Go to the Globe and Mail homepage

Jump to main navigationJump to main content

Toronto Public Health does not sell first-aid kits, which under the Ontario Food Premises Regulations have no bearing on restaurant inspections. (PHOTODISC)
Toronto Public Health does not sell first-aid kits, which under the Ontario Food Premises Regulations have no bearing on restaurant inspections. (PHOTODISC)

Beware of ‘health inspection’ scam, Toronto health agency warns Add to ...

If you operate a restaurant in Toronto and someone claiming to be a health inspector tries to set up an “inspection” that requires buying a “first-aid kit,” don’t bite, Toronto Public Health is warning.

The city-operated agency knows of about 10 recent cases in which restaurateurs have been contacted in person or by phone by fraud artists posing as inspectors.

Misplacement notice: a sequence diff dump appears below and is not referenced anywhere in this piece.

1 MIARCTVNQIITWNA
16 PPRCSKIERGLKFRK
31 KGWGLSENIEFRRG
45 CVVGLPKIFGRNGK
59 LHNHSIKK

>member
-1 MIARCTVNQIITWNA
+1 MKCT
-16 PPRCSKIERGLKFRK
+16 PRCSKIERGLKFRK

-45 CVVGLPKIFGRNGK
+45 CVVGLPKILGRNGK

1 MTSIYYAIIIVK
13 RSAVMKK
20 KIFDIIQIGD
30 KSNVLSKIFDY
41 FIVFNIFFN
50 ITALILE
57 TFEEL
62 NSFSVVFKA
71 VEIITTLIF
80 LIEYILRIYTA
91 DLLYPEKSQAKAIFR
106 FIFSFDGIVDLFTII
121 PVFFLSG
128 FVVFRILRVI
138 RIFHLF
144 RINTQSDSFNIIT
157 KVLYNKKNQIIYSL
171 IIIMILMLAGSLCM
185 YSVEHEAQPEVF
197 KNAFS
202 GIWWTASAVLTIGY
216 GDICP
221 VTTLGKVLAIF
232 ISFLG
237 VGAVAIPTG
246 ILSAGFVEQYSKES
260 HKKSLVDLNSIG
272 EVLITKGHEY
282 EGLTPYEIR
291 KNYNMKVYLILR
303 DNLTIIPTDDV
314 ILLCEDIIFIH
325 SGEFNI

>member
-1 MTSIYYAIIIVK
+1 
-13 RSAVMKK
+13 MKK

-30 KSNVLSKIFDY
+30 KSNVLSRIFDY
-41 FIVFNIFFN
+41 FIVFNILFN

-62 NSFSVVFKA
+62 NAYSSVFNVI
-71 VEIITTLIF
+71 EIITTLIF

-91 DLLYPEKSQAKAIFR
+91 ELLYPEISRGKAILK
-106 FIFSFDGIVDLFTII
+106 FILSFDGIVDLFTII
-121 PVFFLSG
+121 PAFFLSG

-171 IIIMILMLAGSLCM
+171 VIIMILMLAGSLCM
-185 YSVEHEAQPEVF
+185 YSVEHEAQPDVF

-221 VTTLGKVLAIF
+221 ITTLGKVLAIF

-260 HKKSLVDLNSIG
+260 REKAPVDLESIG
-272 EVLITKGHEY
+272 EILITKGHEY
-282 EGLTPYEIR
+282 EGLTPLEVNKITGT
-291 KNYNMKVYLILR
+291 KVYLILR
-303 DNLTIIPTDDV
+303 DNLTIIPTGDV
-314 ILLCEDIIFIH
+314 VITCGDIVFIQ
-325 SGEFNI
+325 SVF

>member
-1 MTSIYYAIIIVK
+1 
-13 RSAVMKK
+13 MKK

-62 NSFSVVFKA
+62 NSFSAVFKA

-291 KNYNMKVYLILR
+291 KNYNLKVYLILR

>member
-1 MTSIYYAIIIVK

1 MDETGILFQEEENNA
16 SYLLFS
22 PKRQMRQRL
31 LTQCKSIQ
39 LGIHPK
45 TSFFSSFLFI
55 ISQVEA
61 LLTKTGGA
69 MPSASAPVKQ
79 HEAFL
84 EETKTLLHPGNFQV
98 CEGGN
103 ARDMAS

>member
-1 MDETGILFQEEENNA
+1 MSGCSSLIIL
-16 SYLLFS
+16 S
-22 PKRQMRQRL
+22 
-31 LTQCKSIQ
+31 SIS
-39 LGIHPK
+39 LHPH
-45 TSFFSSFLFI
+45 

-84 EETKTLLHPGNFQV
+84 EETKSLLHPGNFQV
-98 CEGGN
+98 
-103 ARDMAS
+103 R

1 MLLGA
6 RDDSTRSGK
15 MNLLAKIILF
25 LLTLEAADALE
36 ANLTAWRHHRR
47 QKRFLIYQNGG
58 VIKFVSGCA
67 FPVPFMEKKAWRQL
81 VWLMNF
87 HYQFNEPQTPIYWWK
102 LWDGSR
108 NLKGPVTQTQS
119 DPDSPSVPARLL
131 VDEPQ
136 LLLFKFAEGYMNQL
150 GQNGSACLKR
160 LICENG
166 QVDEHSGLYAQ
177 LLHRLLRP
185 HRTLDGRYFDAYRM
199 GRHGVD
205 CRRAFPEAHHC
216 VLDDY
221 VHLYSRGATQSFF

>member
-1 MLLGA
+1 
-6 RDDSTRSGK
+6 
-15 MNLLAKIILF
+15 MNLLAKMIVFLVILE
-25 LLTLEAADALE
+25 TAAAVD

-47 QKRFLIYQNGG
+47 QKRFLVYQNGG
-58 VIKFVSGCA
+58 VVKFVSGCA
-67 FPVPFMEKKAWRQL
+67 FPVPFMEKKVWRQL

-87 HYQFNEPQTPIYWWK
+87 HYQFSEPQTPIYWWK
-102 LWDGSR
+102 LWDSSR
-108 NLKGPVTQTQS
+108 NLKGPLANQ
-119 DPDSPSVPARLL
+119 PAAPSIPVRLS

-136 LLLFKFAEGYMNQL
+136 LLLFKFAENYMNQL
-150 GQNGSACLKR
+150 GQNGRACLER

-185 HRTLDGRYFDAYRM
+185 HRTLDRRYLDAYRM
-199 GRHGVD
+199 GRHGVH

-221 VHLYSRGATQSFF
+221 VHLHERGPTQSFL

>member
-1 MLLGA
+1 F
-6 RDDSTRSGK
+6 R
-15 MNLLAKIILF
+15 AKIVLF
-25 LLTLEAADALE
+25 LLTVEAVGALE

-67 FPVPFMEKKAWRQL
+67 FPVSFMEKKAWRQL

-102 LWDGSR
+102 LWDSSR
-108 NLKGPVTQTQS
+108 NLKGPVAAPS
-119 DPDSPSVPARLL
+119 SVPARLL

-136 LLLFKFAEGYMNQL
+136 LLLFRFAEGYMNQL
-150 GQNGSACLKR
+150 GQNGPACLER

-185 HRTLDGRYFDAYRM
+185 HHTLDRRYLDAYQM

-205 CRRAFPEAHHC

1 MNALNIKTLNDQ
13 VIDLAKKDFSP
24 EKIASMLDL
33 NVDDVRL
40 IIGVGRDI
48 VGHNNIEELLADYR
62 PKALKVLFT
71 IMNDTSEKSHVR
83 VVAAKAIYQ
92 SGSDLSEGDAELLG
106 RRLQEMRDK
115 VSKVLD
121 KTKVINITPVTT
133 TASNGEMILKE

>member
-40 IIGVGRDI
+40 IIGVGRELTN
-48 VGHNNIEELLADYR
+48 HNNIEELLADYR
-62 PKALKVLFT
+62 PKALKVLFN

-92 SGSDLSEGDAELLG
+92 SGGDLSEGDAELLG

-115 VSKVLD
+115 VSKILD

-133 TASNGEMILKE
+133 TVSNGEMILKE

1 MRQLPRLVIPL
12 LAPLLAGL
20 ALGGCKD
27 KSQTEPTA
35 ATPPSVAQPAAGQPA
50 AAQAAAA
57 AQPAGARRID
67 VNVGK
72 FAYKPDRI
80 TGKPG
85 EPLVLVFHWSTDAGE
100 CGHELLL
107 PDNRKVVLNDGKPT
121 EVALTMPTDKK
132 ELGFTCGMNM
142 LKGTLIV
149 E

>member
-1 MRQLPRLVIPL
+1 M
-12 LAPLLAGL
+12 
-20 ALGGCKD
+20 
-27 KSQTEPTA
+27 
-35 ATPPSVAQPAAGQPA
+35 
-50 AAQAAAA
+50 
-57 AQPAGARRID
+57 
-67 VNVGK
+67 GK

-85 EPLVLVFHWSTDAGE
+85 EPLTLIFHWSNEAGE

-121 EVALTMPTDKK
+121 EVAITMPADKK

More Related to this Story

The basic story is that an inspection is imminent, and that to pass it the target will need to pay $300 for the requisite “kit.” Legitimate health inspectors do not call ahead of time but rather show up unannounced, TPH says, and neither do they sell first-aid kits, which under the Ontario Food Premises Regulations have no bearing on restaurant inspections.

Anyone who receives such a pitch should report it to police. TPH can also be reached at 416-338-7600 to verify the identity of a legitimate inspector, who will carry a badge and a photo ID card.

“We got calls on our general health line, and the police at 11 Division contacted us about someone reporting [another complaint] around Roncesvalles,” TPH spokeswoman Kris Scheuer said.

But others may have fallen for the scam, she said.

If people believed they were dealing with a bona-fide health inspector, they may not have reported the incident, Ms. Scheuer suggested.

 

In the know

Most popular video »

Highlights

More from The Globe and Mail

Most Popular Stories